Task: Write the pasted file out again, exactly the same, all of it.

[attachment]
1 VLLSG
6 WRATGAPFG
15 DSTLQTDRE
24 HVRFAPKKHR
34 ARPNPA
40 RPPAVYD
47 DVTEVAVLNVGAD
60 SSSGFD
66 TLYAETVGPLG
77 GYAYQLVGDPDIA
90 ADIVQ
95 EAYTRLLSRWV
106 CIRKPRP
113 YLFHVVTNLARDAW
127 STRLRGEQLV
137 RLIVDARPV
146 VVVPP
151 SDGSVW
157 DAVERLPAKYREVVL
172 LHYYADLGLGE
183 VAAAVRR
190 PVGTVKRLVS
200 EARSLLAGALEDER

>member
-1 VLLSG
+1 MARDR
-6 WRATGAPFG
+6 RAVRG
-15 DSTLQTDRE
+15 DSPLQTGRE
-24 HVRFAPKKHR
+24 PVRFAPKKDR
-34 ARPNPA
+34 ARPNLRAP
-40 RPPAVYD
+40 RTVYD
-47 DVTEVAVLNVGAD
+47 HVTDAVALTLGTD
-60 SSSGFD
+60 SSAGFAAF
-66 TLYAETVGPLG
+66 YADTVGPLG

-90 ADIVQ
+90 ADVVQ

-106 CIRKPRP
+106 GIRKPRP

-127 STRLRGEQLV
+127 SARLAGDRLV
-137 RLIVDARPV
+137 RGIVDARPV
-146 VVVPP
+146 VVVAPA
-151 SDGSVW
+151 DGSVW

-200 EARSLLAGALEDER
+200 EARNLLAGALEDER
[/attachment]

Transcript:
1 VLLSG
6 WRATGAPFG
15 DSTLQTDRE
24 HVRFAPKKHR
34 ARPNPA
40 RPPAVYD
47 DVTEVAVLNVGAD
60 SSSGFD
66 TLYAETVGPLG
77 GYAYQLVGDPDIA
90 ADIVQ
95 EAYTRLLSRWV
106 CIRKPRP
113 YLFHVVTNLARDAW
127 STRLRGEQLV
137 RLIVDARPV
146 VVVPP
151 SDGSVW
157 DAVERLPAKYREVVL
172 LHYYADLGLGE
183 VAAAVRR
190 PVGTVKRLVS
200 EARSLLAGALEDER

>member
-1 VLLSG
+1 MARDR
-6 WRATGAPFG
+6 RAVRG
-15 DSTLQTDRE
+15 DSPLQTGRE
-24 HVRFAPKKHR
+24 PVRFAPKKDR
-34 ARPNPA
+34 ARPNLRAP
-40 RPPAVYD
+40 RTVYD
-47 DVTEVAVLNVGAD
+47 HVTDAVALTLGTD
-60 SSSGFD
+60 SSAGFAAF
-66 TLYAETVGPLG
+66 YADTVGPLG

-90 ADIVQ
+90 ADVVQ

-106 CIRKPRP
+106 GIRKPRP

-127 STRLRGEQLV
+127 SARLAGDRLV
-137 RLIVDARPV
+137 RGIVDARPV
-146 VVVPP
+146 VVVAPA
-151 SDGSVW
+151 DGSVW

-200 EARSLLAGALEDER
+200 EARNLLAGALEDER